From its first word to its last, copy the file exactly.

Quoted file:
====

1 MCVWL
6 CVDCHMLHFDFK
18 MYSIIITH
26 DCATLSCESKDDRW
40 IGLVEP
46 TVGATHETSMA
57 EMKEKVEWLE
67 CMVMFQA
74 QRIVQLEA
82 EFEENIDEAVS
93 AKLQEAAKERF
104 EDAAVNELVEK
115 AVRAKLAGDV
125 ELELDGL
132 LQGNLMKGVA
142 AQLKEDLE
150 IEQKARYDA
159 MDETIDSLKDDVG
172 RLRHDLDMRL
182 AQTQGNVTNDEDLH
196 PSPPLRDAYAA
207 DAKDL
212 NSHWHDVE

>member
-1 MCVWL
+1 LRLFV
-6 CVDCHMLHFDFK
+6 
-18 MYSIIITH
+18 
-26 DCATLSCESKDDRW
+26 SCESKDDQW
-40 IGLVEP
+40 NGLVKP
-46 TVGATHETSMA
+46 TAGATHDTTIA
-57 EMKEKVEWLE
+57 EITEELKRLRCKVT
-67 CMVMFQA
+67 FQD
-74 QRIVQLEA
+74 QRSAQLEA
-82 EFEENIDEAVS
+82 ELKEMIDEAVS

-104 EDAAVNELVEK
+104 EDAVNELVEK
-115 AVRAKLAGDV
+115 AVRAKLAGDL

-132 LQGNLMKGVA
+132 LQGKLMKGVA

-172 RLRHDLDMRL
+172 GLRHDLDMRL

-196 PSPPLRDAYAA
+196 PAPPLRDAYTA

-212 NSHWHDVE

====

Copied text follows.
1 MCVWL
6 CVDCHMLHFDFK
18 MYSIIITH
26 DCATLSCESKDDRW
40 IGLVEP
46 TVGATHETSMA
57 EMKEKVEWLE
67 CMVMFQA
74 QRIVQLEA
82 EFEENIDEAVS
93 AKLQEAAKERF
104 EDAAVNELVEK
115 AVRAKLAGDV
125 ELELDGL
132 LQGNLMKGVA
142 AQLKEDLE
150 IEQKARYDA
159 MDETIDSLKDDVG
172 RLRHDLDMRL
182 AQTQGNVTNDEDLH
196 PSPPLRDAYAA
207 DAKDL
212 NSHWHDVE

>member
-1 MCVWL
+1 LRLFV
-6 CVDCHMLHFDFK
+6 
-18 MYSIIITH
+18 
-26 DCATLSCESKDDRW
+26 SCESKDDQW
-40 IGLVEP
+40 NGLVKP
-46 TVGATHETSMA
+46 TAGATHDTTIA
-57 EMKEKVEWLE
+57 EITEELKRLRCKVT
-67 CMVMFQA
+67 FQD
-74 QRIVQLEA
+74 QRSAQLEA
-82 EFEENIDEAVS
+82 ELKEMIDEAVS

-104 EDAAVNELVEK
+104 EDAVNELVEK
-115 AVRAKLAGDV
+115 AVRAKLAGDL

-132 LQGNLMKGVA
+132 LQGKLMKGVA

-172 RLRHDLDMRL
+172 GLRHDLDMRL

-196 PSPPLRDAYAA
+196 PAPPLRDAYTA

-212 NSHWHDVE